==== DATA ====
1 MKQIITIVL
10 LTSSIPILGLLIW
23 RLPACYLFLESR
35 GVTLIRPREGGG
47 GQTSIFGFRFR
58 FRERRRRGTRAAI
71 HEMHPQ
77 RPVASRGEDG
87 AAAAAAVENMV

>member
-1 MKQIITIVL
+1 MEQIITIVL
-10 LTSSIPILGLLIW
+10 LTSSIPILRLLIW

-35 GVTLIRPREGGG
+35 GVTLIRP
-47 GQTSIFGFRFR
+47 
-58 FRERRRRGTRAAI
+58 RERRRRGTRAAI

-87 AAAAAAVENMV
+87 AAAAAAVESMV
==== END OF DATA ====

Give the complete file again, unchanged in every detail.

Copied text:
1 MKQIITIVL
10 LTSSIPILGLLIW
23 RLPACYLFLESR
35 GVTLIRPREGGG
47 GQTSIFGFRFR
58 FRERRRRGTRAAI
71 HEMHPQ
77 RPVASRGEDG
87 AAAAAAVENMV

>member
-1 MKQIITIVL
+1 MEQIITIVL
-10 LTSSIPILGLLIW
+10 LTSSIPILRLLIW

-35 GVTLIRPREGGG
+35 GVTLIRP
-47 GQTSIFGFRFR
+47 
-58 FRERRRRGTRAAI
+58 RERRRRGTRAAI

-87 AAAAAAVENMV
+87 AAAAAAVESMV